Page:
The Government is considering a wide range of sanctions against Russia, including Magnitsky measures targeted at individual human rights violators, if it does not receive a credible response from the Kremlin over the Salisbury nerve agent attack, Housing Minister Dominic Raab has signalled.

Mr Raab told BBC Radio 4's Today programme that an unsatisfactory response from Moscow "opens up the whole panoply of counter-measures from economic, financial, diplomatic measures, and there's, obviously, a lot of talk about the Magnitsky sanctions.

"Actually, the Government's brought forward asset freezing powers, which are new recently in recent legislation. There's also the visa bans element of it.

"I led the original debate back in 2012 calling for a Magnitsky law with David Miliband as a cross-party thing at the time, and I would be delighted to see us take the most robust approach. But, let's wait and see what the Russian government comes back and says."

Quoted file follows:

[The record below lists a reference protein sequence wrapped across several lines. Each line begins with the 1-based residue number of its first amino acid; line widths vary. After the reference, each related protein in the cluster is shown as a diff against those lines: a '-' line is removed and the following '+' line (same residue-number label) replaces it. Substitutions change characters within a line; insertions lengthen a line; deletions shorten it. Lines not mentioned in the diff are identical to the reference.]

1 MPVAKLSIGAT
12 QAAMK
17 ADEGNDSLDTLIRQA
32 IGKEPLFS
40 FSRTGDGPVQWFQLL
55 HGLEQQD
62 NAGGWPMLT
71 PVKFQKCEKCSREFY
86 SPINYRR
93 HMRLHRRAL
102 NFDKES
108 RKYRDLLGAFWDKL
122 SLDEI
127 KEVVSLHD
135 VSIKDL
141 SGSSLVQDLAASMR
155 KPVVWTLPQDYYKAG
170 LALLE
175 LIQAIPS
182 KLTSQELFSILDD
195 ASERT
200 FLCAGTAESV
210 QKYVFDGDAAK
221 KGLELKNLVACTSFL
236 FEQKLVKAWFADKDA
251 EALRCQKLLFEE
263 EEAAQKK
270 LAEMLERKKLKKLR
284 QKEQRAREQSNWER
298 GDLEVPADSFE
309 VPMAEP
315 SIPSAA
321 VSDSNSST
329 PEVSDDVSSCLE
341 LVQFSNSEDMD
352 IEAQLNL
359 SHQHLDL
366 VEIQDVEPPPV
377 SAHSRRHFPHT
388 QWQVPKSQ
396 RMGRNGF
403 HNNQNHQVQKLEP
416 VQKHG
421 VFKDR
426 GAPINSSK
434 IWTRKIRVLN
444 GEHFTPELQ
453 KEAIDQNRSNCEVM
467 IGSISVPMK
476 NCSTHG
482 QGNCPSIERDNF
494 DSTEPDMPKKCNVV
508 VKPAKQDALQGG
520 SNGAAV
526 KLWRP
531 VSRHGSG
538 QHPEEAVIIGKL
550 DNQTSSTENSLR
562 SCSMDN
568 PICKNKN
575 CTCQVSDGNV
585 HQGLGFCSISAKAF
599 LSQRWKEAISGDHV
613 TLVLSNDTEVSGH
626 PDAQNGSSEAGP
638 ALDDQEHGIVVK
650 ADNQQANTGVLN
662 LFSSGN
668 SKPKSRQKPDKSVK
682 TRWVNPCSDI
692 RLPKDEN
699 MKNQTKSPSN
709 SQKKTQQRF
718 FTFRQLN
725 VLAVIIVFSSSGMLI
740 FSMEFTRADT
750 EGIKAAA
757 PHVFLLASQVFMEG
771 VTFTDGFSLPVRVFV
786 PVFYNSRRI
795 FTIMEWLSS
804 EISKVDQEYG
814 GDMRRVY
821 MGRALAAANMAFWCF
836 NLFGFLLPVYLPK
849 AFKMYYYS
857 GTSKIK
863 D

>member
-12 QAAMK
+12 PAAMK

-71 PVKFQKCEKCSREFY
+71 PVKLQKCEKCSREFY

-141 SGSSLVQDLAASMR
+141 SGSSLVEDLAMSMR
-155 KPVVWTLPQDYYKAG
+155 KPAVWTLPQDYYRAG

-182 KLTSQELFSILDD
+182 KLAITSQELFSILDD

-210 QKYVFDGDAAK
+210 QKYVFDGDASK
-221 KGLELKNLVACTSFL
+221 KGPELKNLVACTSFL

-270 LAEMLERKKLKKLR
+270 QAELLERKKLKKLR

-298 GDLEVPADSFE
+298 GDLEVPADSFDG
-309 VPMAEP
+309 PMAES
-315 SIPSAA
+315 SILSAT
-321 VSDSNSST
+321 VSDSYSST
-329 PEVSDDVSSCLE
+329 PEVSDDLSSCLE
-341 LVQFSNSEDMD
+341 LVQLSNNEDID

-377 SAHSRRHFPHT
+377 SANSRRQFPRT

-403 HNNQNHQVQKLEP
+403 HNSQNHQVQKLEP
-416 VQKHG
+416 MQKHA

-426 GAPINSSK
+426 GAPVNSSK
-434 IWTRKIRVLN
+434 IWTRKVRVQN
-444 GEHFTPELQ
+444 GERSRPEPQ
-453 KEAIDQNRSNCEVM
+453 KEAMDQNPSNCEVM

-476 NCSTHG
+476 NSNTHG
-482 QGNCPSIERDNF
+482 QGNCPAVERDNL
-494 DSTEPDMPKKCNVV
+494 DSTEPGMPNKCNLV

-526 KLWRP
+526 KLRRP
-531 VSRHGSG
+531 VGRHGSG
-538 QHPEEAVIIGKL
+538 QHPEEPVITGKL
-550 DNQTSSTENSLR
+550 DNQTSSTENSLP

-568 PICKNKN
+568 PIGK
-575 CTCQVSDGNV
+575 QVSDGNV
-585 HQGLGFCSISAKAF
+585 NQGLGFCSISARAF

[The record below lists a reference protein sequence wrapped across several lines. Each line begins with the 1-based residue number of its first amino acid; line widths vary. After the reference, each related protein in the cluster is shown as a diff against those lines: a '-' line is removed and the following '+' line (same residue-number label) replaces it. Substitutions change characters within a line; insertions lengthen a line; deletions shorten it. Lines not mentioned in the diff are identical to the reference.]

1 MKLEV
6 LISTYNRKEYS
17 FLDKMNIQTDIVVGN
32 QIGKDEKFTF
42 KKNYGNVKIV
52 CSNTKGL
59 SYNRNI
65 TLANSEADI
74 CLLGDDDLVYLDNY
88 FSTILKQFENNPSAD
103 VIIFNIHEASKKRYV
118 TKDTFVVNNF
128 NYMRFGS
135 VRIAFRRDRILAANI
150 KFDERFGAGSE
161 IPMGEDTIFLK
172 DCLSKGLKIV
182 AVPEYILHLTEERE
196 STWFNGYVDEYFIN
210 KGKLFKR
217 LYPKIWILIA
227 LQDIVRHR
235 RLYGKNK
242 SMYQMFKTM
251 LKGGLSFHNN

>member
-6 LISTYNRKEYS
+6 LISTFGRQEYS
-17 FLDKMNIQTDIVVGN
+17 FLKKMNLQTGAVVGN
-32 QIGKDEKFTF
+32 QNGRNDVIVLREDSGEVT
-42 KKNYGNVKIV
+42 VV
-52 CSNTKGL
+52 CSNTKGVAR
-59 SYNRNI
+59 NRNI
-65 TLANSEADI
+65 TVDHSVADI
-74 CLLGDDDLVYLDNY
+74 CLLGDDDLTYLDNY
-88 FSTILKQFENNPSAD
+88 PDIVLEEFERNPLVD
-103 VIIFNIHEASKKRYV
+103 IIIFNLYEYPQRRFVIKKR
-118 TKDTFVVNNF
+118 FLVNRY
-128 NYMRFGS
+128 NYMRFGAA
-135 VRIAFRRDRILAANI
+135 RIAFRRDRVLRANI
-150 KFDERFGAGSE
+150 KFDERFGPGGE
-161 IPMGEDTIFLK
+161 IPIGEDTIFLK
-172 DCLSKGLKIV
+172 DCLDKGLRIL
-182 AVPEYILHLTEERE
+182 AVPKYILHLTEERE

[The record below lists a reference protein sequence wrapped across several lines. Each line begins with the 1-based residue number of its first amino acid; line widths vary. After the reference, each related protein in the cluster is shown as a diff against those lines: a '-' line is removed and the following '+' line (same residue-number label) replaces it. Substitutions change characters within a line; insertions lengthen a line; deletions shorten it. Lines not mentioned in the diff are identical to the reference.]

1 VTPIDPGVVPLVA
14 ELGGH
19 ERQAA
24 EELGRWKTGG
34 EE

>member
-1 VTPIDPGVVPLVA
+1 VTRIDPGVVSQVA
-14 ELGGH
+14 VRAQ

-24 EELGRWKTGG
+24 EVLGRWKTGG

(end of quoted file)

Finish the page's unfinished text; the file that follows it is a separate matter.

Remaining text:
Mr Raab downplayed the involvement of Nato in any response to Moscow, saying that Prime Minister Theresa May "chose her words very carefully" in her Commons statement on the Salisbury incident.

He said: "The words 'unlawful use of force' are different and have a different meaning in international law from 'armed attack'."

Former foreign secretary David Miliband urged the PM to seek international support, telling BBC Radio 4's Today programme: "The biggest thing she has to do in the next two days is to rally her allies.

"It is very significant and very worrying, frankly, that the White House has not felt able to point the finger at Russia in the last seven or eight days.

"And, I think that rallying the European allies, and, if possible, significant strands of American opinion, is absolutely key."